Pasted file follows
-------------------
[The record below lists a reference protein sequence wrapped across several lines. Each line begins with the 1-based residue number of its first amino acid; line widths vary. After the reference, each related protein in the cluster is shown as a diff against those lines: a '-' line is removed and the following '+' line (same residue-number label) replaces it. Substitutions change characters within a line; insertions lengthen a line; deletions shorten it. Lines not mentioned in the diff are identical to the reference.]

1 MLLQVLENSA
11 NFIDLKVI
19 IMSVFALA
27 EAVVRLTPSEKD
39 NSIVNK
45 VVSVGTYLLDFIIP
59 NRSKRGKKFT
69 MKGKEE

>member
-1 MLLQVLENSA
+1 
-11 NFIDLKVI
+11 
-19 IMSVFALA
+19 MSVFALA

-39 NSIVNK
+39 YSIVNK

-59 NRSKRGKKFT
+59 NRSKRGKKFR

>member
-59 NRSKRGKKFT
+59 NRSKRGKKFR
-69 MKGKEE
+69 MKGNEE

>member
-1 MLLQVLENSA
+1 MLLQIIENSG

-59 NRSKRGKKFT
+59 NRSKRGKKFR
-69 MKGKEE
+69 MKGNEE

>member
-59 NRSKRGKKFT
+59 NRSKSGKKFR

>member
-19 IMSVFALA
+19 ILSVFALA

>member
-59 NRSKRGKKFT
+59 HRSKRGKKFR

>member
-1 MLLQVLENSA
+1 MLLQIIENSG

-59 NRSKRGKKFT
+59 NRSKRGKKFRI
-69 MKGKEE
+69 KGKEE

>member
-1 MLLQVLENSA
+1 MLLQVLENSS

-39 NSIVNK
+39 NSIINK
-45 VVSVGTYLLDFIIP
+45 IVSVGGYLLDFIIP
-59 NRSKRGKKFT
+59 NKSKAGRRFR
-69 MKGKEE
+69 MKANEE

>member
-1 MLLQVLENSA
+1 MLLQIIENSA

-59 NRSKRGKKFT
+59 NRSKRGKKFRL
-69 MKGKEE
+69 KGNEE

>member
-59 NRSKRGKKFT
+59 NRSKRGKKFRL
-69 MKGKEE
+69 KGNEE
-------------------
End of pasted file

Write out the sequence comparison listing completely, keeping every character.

[The record below lists a reference protein sequence wrapped across several lines. Each line begins with the 1-based residue number of its first amino acid; line widths vary. After the reference, each related protein in the cluster is shown as a diff against those lines: a '-' line is removed and the following '+' line (same residue-number label) replaces it. Substitutions change characters within a line; insertions lengthen a line; deletions shorten it. Lines not mentioned in the diff are identical to the reference.]

1 MLLQVLENSA
11 NFIDLKVI
19 IMSVFALA
27 EAVVRLTPSEKD
39 NSIVNK
45 VVSVGTYLLDFIIP
59 NRSKRGKKFT
69 MKGKEE

>member
-1 MLLQVLENSA
+1 
-11 NFIDLKVI
+11 
-19 IMSVFALA
+19 MSVFALA

-39 NSIVNK
+39 YSIVNK

-59 NRSKRGKKFT
+59 NRSKRGKKFR

>member
-59 NRSKRGKKFT
+59 NRSKRGKKFR
-69 MKGKEE
+69 MKGNEE

>member
-1 MLLQVLENSA
+1 MLLQIIENSG

-59 NRSKRGKKFT
+59 NRSKRGKKFR
-69 MKGKEE
+69 MKGNEE

>member
-59 NRSKRGKKFT
+59 NRSKSGKKFR

>member
-19 IMSVFALA
+19 ILSVFALA

>member
-59 NRSKRGKKFT
+59 HRSKRGKKFR

>member
-1 MLLQVLENSA
+1 MLLQIIENSG

-59 NRSKRGKKFT
+59 NRSKRGKKFRI
-69 MKGKEE
+69 KGKEE

>member
-1 MLLQVLENSA
+1 MLLQVLENSS

-39 NSIVNK
+39 NSIINK
-45 VVSVGTYLLDFIIP
+45 IVSVGGYLLDFIIP
-59 NRSKRGKKFT
+59 NKSKAGRRFR
-69 MKGKEE
+69 MKANEE

>member
-1 MLLQVLENSA
+1 MLLQIIENSA

-59 NRSKRGKKFT
+59 NRSKRGKKFRL
-69 MKGKEE
+69 KGNEE

>member
-59 NRSKRGKKFT
+59 NRSKRGKKFRL
-69 MKGKEE
+69 KGNEE